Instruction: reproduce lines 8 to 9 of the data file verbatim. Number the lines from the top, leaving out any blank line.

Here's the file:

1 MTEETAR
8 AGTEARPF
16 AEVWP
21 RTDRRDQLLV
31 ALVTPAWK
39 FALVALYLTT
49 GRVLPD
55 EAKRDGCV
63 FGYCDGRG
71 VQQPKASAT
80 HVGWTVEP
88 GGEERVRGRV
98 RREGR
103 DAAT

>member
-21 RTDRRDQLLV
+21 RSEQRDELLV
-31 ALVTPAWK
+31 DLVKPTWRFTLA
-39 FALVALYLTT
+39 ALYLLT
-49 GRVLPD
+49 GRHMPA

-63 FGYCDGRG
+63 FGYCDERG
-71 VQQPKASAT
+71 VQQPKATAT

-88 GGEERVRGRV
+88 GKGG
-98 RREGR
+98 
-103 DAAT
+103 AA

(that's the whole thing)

55 EAKRDGCV
63 FGYCDGRG